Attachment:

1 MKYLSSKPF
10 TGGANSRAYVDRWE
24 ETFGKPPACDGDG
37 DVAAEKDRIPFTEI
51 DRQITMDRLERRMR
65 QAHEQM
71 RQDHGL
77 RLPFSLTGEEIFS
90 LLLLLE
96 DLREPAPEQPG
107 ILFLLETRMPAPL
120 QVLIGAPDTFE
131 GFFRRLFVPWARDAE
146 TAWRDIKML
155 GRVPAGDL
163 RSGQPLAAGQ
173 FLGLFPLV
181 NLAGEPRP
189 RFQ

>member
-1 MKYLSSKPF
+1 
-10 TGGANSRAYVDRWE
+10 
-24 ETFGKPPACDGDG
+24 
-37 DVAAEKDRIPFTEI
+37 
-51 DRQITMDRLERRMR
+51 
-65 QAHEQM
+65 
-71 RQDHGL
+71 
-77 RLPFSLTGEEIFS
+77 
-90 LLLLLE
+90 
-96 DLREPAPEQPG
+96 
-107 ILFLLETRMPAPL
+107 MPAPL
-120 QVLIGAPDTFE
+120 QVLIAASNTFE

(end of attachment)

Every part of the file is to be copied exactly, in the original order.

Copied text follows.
1 MKYLSSKPF
10 TGGANSRAYVDRWE
24 ETFGKPPACDGDG
37 DVAAEKDRIPFTEI
51 DRQITMDRLERRMR
65 QAHEQM
71 RQDHGL
77 RLPFSLTGEEIFS
90 LLLLLE
96 DLREPAPEQPG
107 ILFLLETRMPAPL
120 QVLIGAPDTFE
131 GFFRRLFVPWARDAE
146 TAWRDIKML
155 GRVPAGDL
163 RSGQPLAAGQ
173 FLGLFPLV
181 NLAGEPRP
189 RFQ

>member
-1 MKYLSSKPF
+1 
-10 TGGANSRAYVDRWE
+10 
-24 ETFGKPPACDGDG
+24 
-37 DVAAEKDRIPFTEI
+37 
-51 DRQITMDRLERRMR
+51 
-65 QAHEQM
+65 
-71 RQDHGL
+71 
-77 RLPFSLTGEEIFS
+77 
-90 LLLLLE
+90 
-96 DLREPAPEQPG
+96 
-107 ILFLLETRMPAPL
+107 MPAPL
-120 QVLIGAPDTFE
+120 QVLIAASNTFE